If anything, games might have a positive effect on the human mind, though as with all things, moderation and supervision is necessary. “As an educator for 30 years, I understand the concern of video games and real-life violence and the importance of parents to review content on behalf of their children,” Deanna Terzian, the President of Curricularworks stated. “Studies have shown that video games can promote learning, thinking and have other cognitive benefits. We need a common sense approach to how we consume content for our children.” To suggest that parents, and society as a whole, are responsible for the upbringing of children and not game development companies is apparently pure lunacy, however, seeing as how it is far easier to blame companies like Infinity Ward and Activision for making the guns and enemies in Call of Duty so realistic that it may as well be a military-grade training simulator.
Yet, for all the studies and statements that people make, the truth of the matter isn’t so complicated that psychologists and the highest levels of government need to weigh in. Seeing as how both groups are susceptible to outside forces that cause them to say things that they may not truly believe or understand, it may be for the best to make your own observations about the world and to draw your own conclusions about the situation. Merely open your eyes and look around you. Are kids stabbing each other in the streets because of Grand Theft Auto V? Has the release of Overwatch caused a world war to break out in schools around the world? The infamous “No Russian” mission of Call of Duty: Modern Warfare 2 failed to cause the wholesale slaughter of an airport full of people, and that’s still not the most gratuitously violent scene to ever appear in gaming. These are games that have audience sizes that number in the millions, which would imply that there would be dozens if not hundreds of murders every day if even 0.001% of their respective playerbases decided to go kill people for fun as some may apparently believe, yet that clearly is not the case.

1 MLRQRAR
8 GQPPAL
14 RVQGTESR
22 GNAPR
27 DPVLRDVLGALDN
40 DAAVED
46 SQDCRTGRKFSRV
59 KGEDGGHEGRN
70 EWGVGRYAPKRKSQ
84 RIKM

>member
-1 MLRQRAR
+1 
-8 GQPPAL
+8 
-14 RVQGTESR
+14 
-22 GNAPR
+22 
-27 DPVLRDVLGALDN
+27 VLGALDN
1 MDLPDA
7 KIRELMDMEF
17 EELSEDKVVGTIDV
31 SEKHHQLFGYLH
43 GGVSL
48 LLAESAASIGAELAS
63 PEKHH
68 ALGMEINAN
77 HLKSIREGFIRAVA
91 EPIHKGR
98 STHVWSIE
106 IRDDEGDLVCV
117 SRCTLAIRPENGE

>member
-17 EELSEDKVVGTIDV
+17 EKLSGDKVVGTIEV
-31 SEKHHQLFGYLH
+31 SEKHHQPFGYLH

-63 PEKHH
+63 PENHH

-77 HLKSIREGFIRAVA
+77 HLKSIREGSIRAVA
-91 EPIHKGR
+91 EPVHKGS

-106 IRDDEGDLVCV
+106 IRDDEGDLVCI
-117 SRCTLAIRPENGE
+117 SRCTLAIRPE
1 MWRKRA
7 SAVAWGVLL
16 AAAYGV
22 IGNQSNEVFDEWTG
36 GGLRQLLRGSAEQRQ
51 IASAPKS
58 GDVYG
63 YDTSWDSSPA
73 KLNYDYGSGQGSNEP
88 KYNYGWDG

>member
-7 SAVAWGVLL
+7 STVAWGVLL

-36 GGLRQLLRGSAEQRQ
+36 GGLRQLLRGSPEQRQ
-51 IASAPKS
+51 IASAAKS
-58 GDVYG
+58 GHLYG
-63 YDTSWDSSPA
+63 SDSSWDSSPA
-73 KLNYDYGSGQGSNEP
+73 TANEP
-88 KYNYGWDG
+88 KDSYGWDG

If one were to insist that games are truly to blame for inspiring ideas in children to commit acts of senseless violence, then one must also realize that they are no more at fault than every other form of media. To say that games are the sole cause of school shootings is rather absurd when many of the most celebrated movies of our time feature dismemberment (Star Wars), face melting (Indiana Jones), and people getting eaten in a decidedly less than pleasant manner (Jurassic Park). That’s not even touching R-rated movies and some of the horrific things that happen in literature, unless one wants to suggest that The Cask of Amontillado is merely a pleasant tale about architectural engineering. Despite this, no one is mentioning the violence that is shown in anything aside from games, as if games are the only thing that influence children. Unfortunately, it wouldn’t be the first time that powerful people in their mad lust for power attempted to influence the media that we consume under the guise of protecting children, and it won’t be the last.